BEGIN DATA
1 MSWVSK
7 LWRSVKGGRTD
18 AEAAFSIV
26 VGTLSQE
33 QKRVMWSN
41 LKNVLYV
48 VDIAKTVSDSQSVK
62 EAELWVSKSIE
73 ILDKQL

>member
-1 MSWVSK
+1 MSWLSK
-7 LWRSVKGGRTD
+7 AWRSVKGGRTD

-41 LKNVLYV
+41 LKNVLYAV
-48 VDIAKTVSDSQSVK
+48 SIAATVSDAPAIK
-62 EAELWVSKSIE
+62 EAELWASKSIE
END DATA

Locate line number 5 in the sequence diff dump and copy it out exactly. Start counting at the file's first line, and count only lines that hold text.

33 QKRVMWSN